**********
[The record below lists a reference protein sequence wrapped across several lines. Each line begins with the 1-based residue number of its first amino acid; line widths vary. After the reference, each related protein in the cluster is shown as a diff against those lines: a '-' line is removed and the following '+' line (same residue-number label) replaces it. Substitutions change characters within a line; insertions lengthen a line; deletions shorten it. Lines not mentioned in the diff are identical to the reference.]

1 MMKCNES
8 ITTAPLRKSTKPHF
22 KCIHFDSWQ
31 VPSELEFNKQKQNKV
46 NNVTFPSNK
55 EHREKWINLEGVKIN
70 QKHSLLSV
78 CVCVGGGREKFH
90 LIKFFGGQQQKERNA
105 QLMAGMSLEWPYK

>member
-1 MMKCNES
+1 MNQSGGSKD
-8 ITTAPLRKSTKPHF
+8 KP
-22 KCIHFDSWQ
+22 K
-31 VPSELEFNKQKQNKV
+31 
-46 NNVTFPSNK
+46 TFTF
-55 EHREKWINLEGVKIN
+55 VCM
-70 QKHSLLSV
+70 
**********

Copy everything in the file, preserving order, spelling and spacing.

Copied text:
[The record below lists a reference protein sequence wrapped across several lines. Each line begins with the 1-based residue number of its first amino acid; line widths vary. After the reference, each related protein in the cluster is shown as a diff against those lines: a '-' line is removed and the following '+' line (same residue-number label) replaces it. Substitutions change characters within a line; insertions lengthen a line; deletions shorten it. Lines not mentioned in the diff are identical to the reference.]

1 MMKCNES
8 ITTAPLRKSTKPHF
22 KCIHFDSWQ
31 VPSELEFNKQKQNKV
46 NNVTFPSNK
55 EHREKWINLEGVKIN
70 QKHSLLSV
78 CVCVGGGREKFH
90 LIKFFGGQQQKERNA
105 QLMAGMSLEWPYK

>member
-1 MMKCNES
+1 MNQSGGSKD
-8 ITTAPLRKSTKPHF
+8 KP
-22 KCIHFDSWQ
+22 K
-31 VPSELEFNKQKQNKV
+31 
-46 NNVTFPSNK
+46 TFTF
-55 EHREKWINLEGVKIN
+55 VCM
-70 QKHSLLSV
+70 